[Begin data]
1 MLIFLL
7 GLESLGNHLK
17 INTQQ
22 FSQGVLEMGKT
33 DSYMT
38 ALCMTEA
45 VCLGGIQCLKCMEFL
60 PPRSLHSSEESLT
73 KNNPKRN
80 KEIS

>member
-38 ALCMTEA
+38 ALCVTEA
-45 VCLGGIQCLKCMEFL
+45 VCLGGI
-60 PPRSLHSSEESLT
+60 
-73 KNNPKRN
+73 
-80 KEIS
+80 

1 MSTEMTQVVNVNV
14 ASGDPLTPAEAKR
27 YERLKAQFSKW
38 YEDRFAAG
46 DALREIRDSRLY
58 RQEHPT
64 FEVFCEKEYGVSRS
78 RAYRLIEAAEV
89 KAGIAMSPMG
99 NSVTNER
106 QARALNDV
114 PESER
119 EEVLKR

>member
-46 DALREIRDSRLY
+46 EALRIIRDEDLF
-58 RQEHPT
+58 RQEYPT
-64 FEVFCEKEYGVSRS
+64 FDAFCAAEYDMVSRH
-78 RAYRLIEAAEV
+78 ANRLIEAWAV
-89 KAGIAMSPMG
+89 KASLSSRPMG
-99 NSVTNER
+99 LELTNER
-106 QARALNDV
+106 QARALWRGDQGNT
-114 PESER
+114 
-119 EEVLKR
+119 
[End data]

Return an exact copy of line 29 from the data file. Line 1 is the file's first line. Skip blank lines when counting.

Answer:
78 RAYRLIEAAEV